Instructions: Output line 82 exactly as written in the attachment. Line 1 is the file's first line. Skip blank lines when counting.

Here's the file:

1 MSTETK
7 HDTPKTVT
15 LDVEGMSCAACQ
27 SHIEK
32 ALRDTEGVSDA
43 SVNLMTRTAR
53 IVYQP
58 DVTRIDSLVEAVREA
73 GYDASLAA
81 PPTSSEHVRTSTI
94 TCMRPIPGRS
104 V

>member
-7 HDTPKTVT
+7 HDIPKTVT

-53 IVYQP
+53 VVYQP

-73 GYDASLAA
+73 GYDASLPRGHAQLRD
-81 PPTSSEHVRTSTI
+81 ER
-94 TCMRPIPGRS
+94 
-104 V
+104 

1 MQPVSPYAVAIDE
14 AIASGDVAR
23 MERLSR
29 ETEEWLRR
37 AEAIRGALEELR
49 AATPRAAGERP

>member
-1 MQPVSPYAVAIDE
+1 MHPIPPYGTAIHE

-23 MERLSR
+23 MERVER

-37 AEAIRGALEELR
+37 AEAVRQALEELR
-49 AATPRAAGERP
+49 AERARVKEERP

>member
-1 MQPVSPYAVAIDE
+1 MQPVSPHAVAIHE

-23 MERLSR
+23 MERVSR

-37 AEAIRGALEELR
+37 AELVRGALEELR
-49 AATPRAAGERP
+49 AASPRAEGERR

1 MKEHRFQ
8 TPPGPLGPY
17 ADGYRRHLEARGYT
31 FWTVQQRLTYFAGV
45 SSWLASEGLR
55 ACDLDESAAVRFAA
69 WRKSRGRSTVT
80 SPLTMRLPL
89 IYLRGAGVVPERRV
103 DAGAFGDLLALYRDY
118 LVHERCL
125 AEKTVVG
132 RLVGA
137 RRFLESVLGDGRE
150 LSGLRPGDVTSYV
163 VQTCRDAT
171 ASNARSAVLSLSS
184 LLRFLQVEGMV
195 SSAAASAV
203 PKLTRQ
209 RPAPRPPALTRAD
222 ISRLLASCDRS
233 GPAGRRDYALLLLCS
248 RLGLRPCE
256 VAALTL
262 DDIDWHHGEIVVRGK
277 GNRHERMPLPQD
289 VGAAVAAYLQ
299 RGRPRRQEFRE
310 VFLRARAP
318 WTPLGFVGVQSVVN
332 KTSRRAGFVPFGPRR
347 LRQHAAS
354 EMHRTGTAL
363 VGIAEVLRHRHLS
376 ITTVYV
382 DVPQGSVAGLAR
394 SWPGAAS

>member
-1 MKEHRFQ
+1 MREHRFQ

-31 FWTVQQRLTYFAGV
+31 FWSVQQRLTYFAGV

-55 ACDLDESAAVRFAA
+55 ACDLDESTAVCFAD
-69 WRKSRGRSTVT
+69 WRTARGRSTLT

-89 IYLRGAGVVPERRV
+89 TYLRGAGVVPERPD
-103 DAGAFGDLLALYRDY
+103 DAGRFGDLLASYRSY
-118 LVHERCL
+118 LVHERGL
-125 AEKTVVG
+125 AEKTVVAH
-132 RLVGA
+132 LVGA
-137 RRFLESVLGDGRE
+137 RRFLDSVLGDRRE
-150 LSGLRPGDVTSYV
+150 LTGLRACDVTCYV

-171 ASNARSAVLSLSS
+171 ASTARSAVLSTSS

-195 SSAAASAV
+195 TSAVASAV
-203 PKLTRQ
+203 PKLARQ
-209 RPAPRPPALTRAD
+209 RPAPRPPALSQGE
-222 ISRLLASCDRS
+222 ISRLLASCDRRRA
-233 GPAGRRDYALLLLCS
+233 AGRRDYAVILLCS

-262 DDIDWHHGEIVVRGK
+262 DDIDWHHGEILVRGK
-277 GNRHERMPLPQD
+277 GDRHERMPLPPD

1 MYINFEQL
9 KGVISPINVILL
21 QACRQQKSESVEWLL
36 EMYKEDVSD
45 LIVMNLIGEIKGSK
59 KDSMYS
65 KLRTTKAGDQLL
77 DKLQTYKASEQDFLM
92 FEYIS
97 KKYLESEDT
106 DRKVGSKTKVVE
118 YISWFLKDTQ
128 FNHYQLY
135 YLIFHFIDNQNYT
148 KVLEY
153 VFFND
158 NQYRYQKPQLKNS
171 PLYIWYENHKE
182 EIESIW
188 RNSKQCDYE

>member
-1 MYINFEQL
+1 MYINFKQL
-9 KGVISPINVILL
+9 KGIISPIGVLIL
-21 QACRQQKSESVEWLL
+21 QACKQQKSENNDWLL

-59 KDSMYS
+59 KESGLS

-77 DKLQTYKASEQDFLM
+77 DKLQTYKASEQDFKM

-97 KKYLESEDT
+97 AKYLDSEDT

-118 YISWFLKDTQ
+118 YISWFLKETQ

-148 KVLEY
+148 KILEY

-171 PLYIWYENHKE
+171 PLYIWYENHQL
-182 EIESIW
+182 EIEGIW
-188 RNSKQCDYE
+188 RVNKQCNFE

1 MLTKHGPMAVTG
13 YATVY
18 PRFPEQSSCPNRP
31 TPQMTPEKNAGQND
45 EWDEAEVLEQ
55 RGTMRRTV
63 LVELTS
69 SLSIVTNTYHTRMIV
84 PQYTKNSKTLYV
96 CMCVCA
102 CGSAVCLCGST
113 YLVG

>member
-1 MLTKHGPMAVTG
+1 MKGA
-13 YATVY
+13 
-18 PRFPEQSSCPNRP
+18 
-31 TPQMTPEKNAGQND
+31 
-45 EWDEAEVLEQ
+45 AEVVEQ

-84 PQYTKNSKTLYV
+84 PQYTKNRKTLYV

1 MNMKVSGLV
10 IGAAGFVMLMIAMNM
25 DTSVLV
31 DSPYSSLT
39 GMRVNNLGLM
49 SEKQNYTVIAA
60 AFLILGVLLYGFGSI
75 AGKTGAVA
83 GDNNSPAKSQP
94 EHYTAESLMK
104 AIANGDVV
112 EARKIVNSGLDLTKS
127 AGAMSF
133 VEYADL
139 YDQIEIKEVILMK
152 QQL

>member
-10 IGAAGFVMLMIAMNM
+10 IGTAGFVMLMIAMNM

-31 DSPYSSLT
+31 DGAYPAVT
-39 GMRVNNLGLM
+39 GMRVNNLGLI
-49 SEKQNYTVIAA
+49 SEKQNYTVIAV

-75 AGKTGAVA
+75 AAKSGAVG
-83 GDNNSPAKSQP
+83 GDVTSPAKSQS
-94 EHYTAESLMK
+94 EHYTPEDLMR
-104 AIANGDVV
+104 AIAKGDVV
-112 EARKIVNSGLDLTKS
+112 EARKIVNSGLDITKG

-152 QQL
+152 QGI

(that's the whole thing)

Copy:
347 LRQHAAS